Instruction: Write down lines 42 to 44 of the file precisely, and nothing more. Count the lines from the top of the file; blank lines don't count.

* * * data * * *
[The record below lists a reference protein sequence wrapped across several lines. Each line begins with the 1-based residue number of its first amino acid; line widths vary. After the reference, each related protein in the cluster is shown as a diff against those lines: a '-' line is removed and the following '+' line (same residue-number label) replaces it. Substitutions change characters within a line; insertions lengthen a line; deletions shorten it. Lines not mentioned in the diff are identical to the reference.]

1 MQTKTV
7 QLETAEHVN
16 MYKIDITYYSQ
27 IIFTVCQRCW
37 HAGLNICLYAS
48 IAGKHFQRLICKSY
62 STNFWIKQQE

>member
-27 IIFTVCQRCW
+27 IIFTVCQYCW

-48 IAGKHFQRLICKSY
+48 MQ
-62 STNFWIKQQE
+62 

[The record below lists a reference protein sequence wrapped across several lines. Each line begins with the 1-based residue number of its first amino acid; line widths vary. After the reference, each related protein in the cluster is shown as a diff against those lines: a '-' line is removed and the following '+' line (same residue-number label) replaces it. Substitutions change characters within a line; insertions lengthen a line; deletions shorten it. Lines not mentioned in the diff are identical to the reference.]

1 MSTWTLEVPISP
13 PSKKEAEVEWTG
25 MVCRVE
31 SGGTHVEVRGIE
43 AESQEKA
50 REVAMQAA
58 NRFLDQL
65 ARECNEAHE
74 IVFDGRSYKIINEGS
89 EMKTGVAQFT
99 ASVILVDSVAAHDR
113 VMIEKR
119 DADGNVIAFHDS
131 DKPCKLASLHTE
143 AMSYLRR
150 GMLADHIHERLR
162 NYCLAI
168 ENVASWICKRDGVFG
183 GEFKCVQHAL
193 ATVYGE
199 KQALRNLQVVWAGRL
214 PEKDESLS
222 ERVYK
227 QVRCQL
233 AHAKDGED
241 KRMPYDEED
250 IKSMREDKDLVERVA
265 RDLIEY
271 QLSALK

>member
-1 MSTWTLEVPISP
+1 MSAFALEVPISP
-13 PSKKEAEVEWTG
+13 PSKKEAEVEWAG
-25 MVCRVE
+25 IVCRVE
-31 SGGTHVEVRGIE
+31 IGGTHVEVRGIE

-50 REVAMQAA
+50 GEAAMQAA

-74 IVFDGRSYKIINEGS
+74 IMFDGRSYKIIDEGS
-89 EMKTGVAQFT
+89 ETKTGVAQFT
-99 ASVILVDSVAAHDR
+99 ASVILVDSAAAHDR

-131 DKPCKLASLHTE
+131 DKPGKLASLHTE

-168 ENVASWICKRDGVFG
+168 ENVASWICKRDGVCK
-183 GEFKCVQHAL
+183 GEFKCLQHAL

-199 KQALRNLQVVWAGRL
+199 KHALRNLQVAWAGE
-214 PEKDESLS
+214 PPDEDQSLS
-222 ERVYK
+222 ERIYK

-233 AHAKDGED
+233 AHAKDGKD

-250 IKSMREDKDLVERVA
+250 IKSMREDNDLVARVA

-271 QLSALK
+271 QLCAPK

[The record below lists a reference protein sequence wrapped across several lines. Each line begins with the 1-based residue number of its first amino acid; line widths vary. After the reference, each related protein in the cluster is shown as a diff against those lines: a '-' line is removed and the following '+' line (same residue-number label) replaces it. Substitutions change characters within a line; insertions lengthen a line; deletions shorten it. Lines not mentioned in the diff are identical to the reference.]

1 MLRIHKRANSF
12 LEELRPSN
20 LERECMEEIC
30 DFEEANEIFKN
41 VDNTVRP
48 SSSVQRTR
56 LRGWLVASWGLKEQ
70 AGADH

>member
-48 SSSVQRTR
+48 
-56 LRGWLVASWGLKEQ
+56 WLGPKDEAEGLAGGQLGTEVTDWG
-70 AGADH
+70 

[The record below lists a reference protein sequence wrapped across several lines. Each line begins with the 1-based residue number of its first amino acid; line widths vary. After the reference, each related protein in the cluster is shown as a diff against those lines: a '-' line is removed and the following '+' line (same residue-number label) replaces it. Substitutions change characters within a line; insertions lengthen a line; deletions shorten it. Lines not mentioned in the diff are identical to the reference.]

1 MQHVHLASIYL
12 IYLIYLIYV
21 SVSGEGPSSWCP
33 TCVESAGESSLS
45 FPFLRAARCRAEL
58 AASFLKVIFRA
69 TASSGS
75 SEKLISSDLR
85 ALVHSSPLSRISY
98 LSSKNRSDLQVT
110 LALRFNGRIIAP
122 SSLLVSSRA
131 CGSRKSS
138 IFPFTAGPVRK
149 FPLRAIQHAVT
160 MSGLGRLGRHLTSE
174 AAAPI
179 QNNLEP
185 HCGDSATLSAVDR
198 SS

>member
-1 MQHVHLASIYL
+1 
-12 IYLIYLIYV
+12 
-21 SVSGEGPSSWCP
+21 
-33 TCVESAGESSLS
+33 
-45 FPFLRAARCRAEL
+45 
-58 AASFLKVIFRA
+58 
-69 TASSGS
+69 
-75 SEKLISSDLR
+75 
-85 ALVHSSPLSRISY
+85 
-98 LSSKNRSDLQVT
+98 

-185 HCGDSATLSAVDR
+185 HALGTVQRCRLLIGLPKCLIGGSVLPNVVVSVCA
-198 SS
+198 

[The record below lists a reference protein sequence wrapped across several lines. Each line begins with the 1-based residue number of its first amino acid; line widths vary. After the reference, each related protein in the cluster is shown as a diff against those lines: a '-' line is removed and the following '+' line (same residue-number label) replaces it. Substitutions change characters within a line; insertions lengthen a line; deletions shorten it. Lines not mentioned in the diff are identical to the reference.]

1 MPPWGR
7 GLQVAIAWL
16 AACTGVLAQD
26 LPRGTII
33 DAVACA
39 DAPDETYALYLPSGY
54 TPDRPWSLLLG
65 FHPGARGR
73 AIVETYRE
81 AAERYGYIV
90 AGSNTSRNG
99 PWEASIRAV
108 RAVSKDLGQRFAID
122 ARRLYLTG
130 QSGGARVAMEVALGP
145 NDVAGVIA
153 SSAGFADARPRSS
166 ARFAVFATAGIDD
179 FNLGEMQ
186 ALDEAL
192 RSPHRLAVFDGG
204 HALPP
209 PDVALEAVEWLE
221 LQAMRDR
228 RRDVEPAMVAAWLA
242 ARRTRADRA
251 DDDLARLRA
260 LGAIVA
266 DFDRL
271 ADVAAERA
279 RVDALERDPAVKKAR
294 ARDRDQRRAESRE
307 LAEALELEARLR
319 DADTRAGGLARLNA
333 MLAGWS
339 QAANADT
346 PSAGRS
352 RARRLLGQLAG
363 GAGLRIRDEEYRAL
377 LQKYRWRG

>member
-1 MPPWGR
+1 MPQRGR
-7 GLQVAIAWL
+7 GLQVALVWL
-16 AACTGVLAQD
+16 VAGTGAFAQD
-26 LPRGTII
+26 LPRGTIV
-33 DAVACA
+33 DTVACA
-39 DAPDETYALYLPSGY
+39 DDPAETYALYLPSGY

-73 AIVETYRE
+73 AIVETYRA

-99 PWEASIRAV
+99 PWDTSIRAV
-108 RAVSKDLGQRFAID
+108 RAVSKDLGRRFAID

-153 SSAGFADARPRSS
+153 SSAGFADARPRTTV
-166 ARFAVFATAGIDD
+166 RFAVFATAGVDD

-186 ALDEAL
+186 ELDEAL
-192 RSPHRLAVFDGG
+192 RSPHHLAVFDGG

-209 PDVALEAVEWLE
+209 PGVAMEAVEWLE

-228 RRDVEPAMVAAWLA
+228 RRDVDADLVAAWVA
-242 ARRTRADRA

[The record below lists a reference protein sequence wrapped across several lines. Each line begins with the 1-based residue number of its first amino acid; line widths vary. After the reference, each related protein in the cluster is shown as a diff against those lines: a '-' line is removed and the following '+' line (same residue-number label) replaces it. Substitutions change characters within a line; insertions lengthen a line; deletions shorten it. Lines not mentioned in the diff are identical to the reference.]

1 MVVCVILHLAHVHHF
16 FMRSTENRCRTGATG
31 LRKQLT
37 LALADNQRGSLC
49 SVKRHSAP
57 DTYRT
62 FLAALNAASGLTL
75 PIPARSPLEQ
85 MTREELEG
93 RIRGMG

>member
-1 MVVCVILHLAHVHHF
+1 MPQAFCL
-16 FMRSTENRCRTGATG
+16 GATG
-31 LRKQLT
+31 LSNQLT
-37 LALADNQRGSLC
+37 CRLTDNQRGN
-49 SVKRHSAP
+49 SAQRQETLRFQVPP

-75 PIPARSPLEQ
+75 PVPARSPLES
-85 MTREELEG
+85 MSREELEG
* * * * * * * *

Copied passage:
241 KRMPYDEED
250 IKSMREDKDLVERVA
265 RDLIEY